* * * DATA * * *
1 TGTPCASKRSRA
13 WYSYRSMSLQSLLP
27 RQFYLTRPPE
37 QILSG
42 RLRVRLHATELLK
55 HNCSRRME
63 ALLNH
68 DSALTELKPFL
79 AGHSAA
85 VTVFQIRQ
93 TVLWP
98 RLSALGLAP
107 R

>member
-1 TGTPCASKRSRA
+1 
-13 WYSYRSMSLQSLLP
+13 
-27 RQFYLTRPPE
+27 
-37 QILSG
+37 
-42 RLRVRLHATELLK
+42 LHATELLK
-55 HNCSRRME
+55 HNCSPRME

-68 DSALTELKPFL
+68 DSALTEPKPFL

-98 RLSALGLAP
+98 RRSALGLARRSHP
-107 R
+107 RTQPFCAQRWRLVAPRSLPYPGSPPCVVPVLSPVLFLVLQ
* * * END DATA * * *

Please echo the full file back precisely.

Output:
1 TGTPCASKRSRA
13 WYSYRSMSLQSLLP
27 RQFYLTRPPE
37 QILSG
42 RLRVRLHATELLK
55 HNCSRRME
63 ALLNH
68 DSALTELKPFL
79 AGHSAA
85 VTVFQIRQ
93 TVLWP
98 RLSALGLAP
107 R

>member
-1 TGTPCASKRSRA
+1 
-13 WYSYRSMSLQSLLP
+13 
-27 RQFYLTRPPE
+27 
-37 QILSG
+37 
-42 RLRVRLHATELLK
+42 LHATELLK
-55 HNCSRRME
+55 HNCSPRME

-68 DSALTELKPFL
+68 DSALTEPKPFL

-98 RLSALGLAP
+98 RRSALGLARRSHP
-107 R
+107 RTQPFCAQRWRLVAPRSLPYPGSPPCVVPVLSPVLFLVLQ